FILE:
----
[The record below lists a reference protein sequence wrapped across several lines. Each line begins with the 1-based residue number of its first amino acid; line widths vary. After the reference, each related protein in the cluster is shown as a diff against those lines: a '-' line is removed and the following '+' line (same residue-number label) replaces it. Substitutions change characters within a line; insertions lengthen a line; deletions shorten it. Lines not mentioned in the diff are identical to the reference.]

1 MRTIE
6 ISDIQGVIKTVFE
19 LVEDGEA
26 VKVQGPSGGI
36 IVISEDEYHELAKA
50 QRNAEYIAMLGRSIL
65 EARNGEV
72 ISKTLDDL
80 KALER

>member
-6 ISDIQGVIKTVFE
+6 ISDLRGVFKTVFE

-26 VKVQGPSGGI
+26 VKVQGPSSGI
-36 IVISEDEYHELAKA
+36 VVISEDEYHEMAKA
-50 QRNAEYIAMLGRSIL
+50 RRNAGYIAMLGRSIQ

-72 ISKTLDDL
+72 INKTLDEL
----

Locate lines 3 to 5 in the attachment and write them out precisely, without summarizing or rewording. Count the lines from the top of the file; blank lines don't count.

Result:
6 ISDIQGVIKTVFE
19 LVEDGEA
26 VKVQGPSGGI